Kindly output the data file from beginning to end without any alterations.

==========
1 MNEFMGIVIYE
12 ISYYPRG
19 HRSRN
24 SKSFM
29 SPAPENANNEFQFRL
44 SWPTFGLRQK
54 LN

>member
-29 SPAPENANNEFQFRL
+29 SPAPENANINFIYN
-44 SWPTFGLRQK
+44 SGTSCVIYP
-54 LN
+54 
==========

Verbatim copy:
1 MNEFMGIVIYE
12 ISYYPRG
19 HRSRN
24 SKSFM
29 SPAPENANNEFQFRL
44 SWPTFGLRQK
54 LN

>member
-29 SPAPENANNEFQFRL
+29 SPAPENANINFIYN
-44 SWPTFGLRQK
+44 SGTSCVIYP
-54 LN
+54 